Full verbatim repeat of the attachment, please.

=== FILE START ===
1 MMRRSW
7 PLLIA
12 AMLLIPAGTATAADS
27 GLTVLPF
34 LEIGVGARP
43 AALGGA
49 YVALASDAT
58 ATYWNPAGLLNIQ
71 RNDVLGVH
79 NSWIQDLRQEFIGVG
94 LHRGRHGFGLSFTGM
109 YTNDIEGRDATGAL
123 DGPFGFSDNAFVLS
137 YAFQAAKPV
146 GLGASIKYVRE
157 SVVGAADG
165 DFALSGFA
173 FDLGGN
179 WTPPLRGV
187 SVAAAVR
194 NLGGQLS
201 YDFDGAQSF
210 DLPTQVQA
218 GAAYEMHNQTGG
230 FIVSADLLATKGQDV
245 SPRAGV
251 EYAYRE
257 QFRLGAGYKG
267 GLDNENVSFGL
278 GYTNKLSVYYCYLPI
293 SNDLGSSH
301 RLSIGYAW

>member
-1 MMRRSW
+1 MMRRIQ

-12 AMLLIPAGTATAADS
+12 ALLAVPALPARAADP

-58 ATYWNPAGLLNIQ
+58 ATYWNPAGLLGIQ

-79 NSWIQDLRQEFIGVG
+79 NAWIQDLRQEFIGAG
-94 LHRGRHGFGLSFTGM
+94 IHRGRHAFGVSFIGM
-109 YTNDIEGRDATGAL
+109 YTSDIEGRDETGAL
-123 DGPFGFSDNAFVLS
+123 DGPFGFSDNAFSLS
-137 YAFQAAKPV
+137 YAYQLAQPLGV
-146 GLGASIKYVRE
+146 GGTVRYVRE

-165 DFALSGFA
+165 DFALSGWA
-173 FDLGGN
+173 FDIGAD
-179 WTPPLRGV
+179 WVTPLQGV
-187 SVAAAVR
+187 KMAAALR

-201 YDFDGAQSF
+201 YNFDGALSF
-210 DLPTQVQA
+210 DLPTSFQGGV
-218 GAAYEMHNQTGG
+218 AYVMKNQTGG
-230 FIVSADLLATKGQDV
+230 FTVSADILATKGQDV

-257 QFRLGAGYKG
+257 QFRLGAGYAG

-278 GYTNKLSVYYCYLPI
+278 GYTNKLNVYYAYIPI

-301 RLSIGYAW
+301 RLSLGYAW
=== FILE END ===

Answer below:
1 MMRRSW
7 PLLIA
12 AMLLIPAGTATAADS
27 GLTVLPF
34 LEIGVGARP
43 AALGGA
49 YVALASDAT
58 ATYWNPAGLLNIQ
71 RNDVLGVH
79 NSWIQDLRQEFIGVG
94 LHRGRHGFGLSFTGM
109 YTNDIEGRDATGAL
123 DGPFGFSDNAFVLS
137 YAFQAAKPV
146 GLGASIKYVRE
157 SVVGAADG
165 DFALSGFA
173 FDLGGN
179 WTPPLRGV
187 SVAAAVR
194 NLGGQLS
201 YDFDGAQSF
210 DLPTQVQA
218 GAAYEMHNQTGG
230 FIVSADLLATKGQDV
245 SPRAGV
251 EYAYRE
257 QFRLGAGYKG
267 GLDNENVSFGL
278 GYTNKLSVYYCYLPI
293 SNDLGSSH
301 RLSIGYAW

>member
-1 MMRRSW
+1 MMRRIQ

-12 AMLLIPAGTATAADS
+12 ALLAVPALPARAADP

-58 ATYWNPAGLLNIQ
+58 ATYWNPAGLLGIQ

-79 NSWIQDLRQEFIGVG
+79 NAWIQDLRQEFIGAG
-94 LHRGRHGFGLSFTGM
+94 IHRGRHAFGVSFIGM
-109 YTNDIEGRDATGAL
+109 YTSDIEGRDETGAL
-123 DGPFGFSDNAFVLS
+123 DGPFGFSDNAFSLS
-137 YAFQAAKPV
+137 YAYQLAQPLGV
-146 GLGASIKYVRE
+146 GGTVRYVRE

-165 DFALSGFA
+165 DFALSGWA
-173 FDLGGN
+173 FDIGAD
-179 WTPPLRGV
+179 WVTPLQGV
-187 SVAAAVR
+187 KMAAALR

-201 YDFDGAQSF
+201 YNFDGALSF
-210 DLPTQVQA
+210 DLPTSFQGGV
-218 GAAYEMHNQTGG
+218 AYVMKNQTGG
-230 FIVSADLLATKGQDV
+230 FTVSADILATKGQDV

-257 QFRLGAGYKG
+257 QFRLGAGYAG

-278 GYTNKLSVYYCYLPI
+278 GYTNKLNVYYAYIPI

-301 RLSIGYAW
+301 RLSLGYAW